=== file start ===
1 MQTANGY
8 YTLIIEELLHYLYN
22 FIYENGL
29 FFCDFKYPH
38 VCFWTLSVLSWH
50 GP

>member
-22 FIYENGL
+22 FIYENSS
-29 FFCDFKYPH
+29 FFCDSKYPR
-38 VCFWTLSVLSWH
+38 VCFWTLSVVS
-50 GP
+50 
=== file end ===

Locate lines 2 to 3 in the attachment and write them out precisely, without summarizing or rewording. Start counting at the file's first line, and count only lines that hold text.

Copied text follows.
8 YTLIIEELLHYLYN
22 FIYENGL